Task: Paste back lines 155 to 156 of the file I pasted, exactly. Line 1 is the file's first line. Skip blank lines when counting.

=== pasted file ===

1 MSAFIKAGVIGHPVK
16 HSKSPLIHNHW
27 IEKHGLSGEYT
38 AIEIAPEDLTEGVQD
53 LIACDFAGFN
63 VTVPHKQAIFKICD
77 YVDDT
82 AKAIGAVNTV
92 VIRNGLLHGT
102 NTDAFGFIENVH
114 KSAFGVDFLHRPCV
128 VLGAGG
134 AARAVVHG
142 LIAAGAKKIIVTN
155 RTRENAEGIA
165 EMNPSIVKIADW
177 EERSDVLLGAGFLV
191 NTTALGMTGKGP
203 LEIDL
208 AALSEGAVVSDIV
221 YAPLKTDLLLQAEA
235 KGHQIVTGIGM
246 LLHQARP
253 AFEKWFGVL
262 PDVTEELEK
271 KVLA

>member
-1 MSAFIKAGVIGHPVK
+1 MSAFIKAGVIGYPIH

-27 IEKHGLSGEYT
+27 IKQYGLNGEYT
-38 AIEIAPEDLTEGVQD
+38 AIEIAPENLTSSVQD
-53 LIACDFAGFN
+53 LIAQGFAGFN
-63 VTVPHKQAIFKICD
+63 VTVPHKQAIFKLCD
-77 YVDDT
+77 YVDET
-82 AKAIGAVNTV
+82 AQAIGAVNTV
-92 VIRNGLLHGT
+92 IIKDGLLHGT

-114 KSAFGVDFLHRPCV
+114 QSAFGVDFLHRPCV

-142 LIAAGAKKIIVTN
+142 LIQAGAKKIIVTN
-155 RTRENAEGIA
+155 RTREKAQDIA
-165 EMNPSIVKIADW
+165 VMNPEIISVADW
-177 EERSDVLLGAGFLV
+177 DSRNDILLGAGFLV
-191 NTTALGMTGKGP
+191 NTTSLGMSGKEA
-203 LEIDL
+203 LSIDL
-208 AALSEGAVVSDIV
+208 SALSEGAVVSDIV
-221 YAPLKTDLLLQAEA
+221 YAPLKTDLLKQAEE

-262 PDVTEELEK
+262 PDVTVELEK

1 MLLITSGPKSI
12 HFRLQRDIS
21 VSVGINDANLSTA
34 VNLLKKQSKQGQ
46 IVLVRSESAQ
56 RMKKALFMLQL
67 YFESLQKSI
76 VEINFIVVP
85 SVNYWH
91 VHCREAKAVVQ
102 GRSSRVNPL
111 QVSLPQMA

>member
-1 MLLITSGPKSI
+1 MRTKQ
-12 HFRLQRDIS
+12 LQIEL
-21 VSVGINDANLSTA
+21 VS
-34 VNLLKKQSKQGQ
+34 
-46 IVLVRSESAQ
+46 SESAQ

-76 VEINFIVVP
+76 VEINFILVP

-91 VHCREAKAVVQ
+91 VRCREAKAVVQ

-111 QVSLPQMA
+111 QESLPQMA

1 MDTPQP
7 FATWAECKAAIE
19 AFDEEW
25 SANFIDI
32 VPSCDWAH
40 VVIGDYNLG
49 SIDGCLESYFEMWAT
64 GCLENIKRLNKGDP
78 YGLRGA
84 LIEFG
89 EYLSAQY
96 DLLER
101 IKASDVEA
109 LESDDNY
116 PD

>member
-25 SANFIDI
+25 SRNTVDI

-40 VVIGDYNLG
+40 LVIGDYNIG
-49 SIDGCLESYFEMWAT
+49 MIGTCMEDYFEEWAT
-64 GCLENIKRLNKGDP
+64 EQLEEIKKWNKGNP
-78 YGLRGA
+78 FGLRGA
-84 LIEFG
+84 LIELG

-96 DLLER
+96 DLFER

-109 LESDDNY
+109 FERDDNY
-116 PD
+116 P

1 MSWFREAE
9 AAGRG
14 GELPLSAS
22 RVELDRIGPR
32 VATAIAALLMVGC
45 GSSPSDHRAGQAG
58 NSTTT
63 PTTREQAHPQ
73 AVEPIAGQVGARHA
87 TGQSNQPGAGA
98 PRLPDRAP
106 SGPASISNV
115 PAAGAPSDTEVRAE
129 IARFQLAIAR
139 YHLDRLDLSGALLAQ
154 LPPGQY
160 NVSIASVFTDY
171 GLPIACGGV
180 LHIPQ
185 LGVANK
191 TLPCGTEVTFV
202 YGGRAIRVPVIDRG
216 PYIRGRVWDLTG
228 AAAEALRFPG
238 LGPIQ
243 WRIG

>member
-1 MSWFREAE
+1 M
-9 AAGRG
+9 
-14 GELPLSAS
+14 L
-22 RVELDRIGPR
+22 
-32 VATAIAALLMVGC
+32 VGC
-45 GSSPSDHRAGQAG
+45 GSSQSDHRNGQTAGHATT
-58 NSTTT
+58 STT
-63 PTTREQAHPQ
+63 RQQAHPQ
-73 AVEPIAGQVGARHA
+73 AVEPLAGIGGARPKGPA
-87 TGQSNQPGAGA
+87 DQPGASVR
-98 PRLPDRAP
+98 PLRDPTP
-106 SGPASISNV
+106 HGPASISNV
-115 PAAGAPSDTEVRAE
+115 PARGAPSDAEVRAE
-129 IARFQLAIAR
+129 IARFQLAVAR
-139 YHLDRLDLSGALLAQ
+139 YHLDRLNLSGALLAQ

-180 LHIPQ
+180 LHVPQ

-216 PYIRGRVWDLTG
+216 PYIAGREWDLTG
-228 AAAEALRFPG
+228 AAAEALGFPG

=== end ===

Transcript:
+1 M
-9 AAGRG